Cured, no thanks to three different doctors..

As I wrote about last week I've been having some medical problems for the past month and a half. I was being treated for a bad UTI, but my white blood cell count was still reading high even after the bacteria stopped showing up in the results. So, obviously they gave me even stronger antibiotics. The antibiotics seemed to do little to knock down the white blood cell count and I went to a urologist at a big hospital to get treated. By that time I had finished my antibiotics, and strangely, as soon as I stopped the antibiotics I started to feel better, surprise surprise. When I went to the doctor, he suggested I take another urine sample, X-ray and an ultrasound.

While I was waiting to get my results, I did a little research online and saw some people who had the exact same symptoms as me. Various problems were suggested, such as kidney stones, upper kidney infection or bladder cancer. But the explanation that made the most sense to me was that in some people, antibiotics have been known to cause kidney inflammation, therefore causing discomfort in urination and high white blood cell counts. The only cure? Stop taking the antibiotics.

On Thursday, I went back to see the doctor. The X-ray and ultrasound came up clean, but the urine still had some white blood cells, he was about to recommend ANOTHER course of antibiotics, when I suggested the genius idea of checking one more time, since I've felt much better since getting off the antibiotics, and a week later I was feeling almost back to 100% health. Well, the urine test actually only took less than an hour to get the results, and he was surprised to see that the white blood cells went away without antibiotics. Even after that point, he still told me I could go on some antibiotics for a few days if I wanted to clear the last of the "infection" out. If I get better off antibiotics, and get worse on antibiotics, WHY WOULD I TAKE MORE ANTIBIOTICS??? I respectfully told him that I was happy without the antibiotics, and he seemed to agree with my decision. He wished me well, and I went on my way, thinking to myself that I was cured... no thanks to the doctors. So, the moral of the story is, it doesn't matter what country you're in. You need to do what makes your body feel the best and don't always take the doctors word for everything.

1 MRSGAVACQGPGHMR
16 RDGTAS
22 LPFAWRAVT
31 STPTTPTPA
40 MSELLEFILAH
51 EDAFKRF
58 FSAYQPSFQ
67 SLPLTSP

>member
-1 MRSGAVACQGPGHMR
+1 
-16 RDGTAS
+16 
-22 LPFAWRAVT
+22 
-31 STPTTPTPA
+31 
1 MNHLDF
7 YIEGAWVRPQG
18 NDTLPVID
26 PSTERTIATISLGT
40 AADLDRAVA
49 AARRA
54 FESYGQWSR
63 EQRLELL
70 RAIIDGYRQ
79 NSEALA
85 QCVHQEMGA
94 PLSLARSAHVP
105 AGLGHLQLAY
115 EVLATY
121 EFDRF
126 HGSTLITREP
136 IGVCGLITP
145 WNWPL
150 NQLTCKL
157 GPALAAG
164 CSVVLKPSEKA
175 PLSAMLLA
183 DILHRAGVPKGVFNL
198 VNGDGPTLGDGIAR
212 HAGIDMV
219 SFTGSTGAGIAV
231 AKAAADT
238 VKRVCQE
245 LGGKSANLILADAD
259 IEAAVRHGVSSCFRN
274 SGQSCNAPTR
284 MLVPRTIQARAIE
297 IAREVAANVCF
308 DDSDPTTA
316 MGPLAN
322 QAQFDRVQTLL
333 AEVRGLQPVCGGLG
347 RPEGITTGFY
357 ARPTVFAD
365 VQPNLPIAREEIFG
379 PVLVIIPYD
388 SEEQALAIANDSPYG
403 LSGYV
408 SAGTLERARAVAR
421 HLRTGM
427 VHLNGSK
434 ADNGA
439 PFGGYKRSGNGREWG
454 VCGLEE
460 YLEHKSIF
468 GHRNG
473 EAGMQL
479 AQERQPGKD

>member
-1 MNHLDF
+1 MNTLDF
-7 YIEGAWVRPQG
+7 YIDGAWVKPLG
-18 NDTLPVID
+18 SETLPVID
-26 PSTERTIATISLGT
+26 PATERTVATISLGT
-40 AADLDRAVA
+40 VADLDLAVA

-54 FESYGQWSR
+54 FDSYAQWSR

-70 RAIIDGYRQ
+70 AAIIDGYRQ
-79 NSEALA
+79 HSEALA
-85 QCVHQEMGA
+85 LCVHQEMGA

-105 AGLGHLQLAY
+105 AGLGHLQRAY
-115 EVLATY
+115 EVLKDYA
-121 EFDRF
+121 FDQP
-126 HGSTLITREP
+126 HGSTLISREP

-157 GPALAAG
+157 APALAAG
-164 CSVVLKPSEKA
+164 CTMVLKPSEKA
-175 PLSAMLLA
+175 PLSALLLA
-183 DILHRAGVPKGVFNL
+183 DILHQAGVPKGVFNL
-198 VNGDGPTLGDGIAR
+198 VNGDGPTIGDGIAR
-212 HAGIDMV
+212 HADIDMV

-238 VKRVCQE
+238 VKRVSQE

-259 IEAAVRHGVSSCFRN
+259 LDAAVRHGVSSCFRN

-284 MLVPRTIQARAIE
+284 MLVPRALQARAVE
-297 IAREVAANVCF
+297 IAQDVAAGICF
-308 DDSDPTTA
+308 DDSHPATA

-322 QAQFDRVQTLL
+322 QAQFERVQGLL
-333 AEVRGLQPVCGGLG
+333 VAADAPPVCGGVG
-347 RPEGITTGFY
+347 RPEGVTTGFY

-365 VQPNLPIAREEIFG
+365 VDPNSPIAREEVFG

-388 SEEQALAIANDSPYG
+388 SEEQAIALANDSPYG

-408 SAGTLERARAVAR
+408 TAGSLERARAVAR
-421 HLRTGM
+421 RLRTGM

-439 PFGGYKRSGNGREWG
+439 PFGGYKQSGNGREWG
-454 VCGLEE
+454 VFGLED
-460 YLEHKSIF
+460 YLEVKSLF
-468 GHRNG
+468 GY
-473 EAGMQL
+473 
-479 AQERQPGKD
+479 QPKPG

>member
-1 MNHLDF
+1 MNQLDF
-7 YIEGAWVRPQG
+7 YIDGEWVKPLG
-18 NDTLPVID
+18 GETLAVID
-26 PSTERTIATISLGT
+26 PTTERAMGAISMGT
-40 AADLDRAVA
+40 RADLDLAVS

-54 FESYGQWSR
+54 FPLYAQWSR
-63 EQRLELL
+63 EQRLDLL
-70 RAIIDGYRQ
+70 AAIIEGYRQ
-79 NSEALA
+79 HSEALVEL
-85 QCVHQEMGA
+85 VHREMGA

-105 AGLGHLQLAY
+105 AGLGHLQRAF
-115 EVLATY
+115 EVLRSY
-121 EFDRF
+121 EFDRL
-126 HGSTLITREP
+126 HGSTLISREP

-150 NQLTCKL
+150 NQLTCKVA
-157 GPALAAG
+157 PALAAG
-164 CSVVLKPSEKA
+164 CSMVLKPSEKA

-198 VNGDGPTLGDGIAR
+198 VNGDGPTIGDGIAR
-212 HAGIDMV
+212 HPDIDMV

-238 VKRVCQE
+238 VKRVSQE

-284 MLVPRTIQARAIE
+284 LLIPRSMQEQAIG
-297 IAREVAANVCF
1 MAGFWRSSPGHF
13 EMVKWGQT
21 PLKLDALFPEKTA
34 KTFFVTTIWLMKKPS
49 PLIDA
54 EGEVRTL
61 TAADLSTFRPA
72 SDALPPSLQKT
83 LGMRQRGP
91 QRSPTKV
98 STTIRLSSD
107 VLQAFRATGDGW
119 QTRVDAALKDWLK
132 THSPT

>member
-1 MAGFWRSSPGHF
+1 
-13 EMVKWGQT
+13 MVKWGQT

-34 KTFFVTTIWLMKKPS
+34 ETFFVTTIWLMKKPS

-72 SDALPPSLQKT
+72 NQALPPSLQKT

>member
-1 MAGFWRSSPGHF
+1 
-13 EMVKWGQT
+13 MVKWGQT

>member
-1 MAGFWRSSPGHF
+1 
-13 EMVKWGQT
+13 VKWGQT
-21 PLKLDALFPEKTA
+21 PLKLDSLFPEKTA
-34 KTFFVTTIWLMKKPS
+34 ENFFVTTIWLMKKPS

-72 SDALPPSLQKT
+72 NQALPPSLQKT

Thursday, September 10, 2009

Random Family Mart Conversations

I love being able to talk to random folks on the street sometimes. It can be so entertaining.
Last night two friends and I sat outside my local family mart. I made my guacamole, and I have a big block of cheese that I got at costco a while ago that I still haven't finished and my boyfriend made some Korean pancakes so we were out there munching away when a older Korean woman walked over and started curiously checking out our food.

"What's that you're eating?" she said in Korean, pointing to the guacamole. I guess the bright green color is a bit unusual to someone who's never seen an avocado before...
"Guacamole" I respond. "Do you know avocado?" She gave me a curious look as she continued to investigate.
"Would you like to try?" I ask her. Without hesitation she reached into our bag of chips and took some guacamole for herself. But, before she would put it into her mouth, she tried to lick the guacamole to figure out what it was.
"How is it?" I asked.
"I couldn't taste it" She responded. She put the whole chip in her mouth. She gave no comment on the taste. She then proceeded to sit down at our table and start asking the typical questions the Koreans always ask.
"You're Americans, right?" Well, at least she didn't say Russian. That seems to be only men that assume that.
"Well, I'm American, my friend is Canadian".
"Oh, Canada and America are close, right?"
"Yes, yes, they are close." Is there some other meaning of 가깜다 that I don't know, or does she really not know that Canada and America are right next to each other?
"You're married, right?" She asks me.
"No, not married."
"But you're so pretty! Americans have such white skin."
"Uh.. thanks.."